In CA, there is an expansion of the extracellular space due to increased amyloid deposition, leading to high gadolinium concentrations in the myocardium and prolonged impermeability, resulting in LGE [70, 71]. LGE imaging provides highly characteristic findings with high diagnostic accuracy [72]. CA presents a distinctive pattern of LGE with global subendocardial or transmural distribution, associated with dark blood-pool due to abnormal gadolinium kinetics [73]. Three LGE patterns were identified in CA: none, subendocardial and transmural (Fig. 6). These patterns are a continuum and correlate with the extent of myocardial infiltration [74]. Transmural LGE is associated with the highest amyloid infiltration in advanced CA and has shown to carry the most adverse prognosis [74]. As opposed to myocardial infarction, LGE in CA is not limited to characteristic vascular territories nor is sharply defined [75]. RV LGE is also frequently present [67]. LGE is present in most cases of CA (100% LGE in LV and 96% in RV), being more common in ATTR (vs. AL-CA), but does not differentiate between CA subtypes [67].

Fig. 6.

Cardiac amyloidosis. Steady-state free precession (SSFP) magnetic resonance images at (A) end-diastolic horizontal long-axis and (B) midventricular short-axis showing concentric thickening of left ventricular walls (septal wall measuring 26 mm), right ventricular thickening, biatrial dilatation, interatrial septal thickening (9 mm), and pericardial effusion. The corresponding late gadolinium enhancement (LGE) images (C and D) show extensive amyloid infiltration with generalized gadolinium uptake.

As previously stated, traditional LGE imaging is a comparison technique, based on differences between normal and abnormal myocardium. The null inversion time is chosen based on what the operator considers normal myocardium. By convention, the areas with the most contrast concentration should have a brighter display, and normal myocardium should be presented as black or “nulled” on LGE imaging. Nulling the normal myocardium in diffuse infiltrative diseases such as CA can be challenging given the lack of normal myocardium areas for comparison. The myocardial signal intensity may be globally “nulled,” thus looking like normal tissue [1, 67]. It is a clear indication of the presence of amyloidosis when achieving the usual contrasts in LGE imaging is a challenging task [75]. More recent techniques, such as phase-sensitive inversion recovery (PSIR), are less operator-dependent and more precise in defining the degree of cardiac involvement. A combination of LGE with T1 mapping is another alternative to address this issue [1, 72, 74].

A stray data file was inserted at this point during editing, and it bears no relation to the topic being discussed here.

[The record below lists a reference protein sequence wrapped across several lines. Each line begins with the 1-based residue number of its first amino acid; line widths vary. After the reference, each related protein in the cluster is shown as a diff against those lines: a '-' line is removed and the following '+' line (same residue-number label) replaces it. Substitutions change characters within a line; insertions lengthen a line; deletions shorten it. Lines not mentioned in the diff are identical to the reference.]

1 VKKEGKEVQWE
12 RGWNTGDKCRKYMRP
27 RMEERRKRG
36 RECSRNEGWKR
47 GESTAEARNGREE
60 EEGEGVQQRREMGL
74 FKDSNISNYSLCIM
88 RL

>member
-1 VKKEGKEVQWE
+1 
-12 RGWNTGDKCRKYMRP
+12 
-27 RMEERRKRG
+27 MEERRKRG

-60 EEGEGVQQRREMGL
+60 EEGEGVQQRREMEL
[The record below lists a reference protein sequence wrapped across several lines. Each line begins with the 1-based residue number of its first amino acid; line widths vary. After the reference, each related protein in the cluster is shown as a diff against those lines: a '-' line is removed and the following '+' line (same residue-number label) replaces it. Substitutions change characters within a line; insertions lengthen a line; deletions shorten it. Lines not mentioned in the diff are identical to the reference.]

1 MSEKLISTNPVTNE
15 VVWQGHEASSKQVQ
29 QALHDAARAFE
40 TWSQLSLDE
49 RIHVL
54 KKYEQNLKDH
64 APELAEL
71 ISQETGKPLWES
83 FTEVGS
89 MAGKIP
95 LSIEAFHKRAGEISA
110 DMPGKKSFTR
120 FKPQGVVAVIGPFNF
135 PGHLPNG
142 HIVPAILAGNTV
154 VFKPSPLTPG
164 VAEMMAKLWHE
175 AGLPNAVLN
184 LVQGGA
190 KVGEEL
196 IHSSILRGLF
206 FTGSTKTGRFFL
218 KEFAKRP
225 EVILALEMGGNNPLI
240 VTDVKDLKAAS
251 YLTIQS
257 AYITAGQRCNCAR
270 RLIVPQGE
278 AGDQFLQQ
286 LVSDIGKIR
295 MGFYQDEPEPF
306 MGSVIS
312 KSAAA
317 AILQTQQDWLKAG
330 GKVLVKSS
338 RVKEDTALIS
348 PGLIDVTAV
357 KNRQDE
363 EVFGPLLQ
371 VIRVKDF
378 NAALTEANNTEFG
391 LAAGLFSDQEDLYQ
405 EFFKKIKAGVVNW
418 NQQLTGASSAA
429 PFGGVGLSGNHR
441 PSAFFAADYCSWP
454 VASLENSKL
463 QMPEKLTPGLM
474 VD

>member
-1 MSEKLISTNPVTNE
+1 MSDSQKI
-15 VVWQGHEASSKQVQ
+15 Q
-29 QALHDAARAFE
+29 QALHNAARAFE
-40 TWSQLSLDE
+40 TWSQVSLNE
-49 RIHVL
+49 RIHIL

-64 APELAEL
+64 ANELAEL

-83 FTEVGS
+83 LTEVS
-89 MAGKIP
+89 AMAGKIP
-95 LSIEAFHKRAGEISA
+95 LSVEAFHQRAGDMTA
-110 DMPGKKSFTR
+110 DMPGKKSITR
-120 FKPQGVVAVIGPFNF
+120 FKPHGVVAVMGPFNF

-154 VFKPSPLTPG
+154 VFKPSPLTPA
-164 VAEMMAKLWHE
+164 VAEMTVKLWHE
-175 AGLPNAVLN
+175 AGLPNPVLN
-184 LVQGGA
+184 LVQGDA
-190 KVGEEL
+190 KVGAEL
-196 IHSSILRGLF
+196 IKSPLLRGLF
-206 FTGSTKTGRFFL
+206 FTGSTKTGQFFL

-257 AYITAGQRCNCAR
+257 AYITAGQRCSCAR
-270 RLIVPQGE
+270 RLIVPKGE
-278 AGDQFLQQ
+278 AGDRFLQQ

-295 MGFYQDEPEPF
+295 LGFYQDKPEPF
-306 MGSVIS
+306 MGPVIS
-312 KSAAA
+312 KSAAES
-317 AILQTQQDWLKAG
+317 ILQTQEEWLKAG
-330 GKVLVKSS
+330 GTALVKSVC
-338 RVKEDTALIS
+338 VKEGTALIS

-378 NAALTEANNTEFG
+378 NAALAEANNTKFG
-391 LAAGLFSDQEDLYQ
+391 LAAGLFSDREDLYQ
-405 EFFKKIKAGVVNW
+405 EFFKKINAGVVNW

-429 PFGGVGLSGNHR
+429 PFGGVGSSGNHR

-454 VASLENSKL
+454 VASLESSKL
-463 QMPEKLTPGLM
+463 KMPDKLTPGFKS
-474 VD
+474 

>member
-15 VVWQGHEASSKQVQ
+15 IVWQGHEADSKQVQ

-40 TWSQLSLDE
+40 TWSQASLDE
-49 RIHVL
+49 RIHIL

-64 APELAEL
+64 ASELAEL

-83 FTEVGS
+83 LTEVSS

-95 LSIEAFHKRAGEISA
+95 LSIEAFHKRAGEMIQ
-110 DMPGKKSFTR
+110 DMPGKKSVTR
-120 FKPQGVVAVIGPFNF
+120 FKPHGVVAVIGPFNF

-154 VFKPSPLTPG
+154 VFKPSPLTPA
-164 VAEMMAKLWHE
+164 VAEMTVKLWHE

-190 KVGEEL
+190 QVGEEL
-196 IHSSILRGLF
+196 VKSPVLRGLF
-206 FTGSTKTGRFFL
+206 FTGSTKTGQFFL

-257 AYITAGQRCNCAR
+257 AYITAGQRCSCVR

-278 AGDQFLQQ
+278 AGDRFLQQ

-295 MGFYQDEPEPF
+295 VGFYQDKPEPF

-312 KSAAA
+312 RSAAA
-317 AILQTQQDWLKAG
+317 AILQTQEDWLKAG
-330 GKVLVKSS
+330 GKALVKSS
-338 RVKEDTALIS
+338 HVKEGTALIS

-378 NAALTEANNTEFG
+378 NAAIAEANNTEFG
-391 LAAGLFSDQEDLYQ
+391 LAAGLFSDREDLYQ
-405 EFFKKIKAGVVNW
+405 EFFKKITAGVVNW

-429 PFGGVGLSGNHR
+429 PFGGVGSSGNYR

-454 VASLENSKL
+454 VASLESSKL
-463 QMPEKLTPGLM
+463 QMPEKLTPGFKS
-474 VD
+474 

Other limitations of LGE include the use of gadolinium which is relatively contraindicated in patients with severe renal dysfunction, common in patients with amyloid disease, and lack of quantitative results, limiting the ability to track changes over time. However, T1 mapping can overcome these limitations and potentially detect amyloid infiltration at an earlier stage of the disease than LGE [61, 76].

3.1.3 T1 Mapping

In CA, native myocardial T1 is significantly increased, and ECV expanded, with corresponding extensive LGE [77]. In a study of 868 patients with suspected CA, T1 mapping diagnosed CA with a sensitivity of 85% and specificity of 87% [78]. Importantly, native myocardial T1 elevation is also an early disease marker [64]. It increases with cardiac amyloid infiltration and correlates with markers of systolic and diastolic dysfunction [63]. T1 mapping can also measure the continuum of cardiac amyloid infiltration from early stages to diffuse transmural involvement [57]. Native T1 values over 1136 ms strongly suggest cardiac amyloid in patients with a clinical suspicion [78]. A CMR algorithm to minimize the use of contrast to evaluate patients with suspected amyloidosis has been proposed [78]. Native myocardial T1 mapping detects both ATTR and AL-CA with similar diagnostic accuracy, but ATTR presents lower maximal T1 elevation [64].

Native T1 mapping waives the use of gadolinium, playing an advantage to LGE [78]. However, native T1 measures myocardial signal from both the interstitium and cardiomyocytes, without distinguishing between the underlying processes (fibrosis, edema, amyloid, myocyte volume) [1]. A signal from the interstitium alone is somewhat diluted by the myocyte signal, so subtle differences are more difficult to detect. Moreover, capillary density, capillary vasodilatation, and “partial voluming” between blood pool and myocardium are also measured [79, 80]. The use of gadolinium and ECV measurements allow the isolation of the signal from the extracellular space [1]. Therefore, ECV is a more reliable marker of amyloid infiltration [57].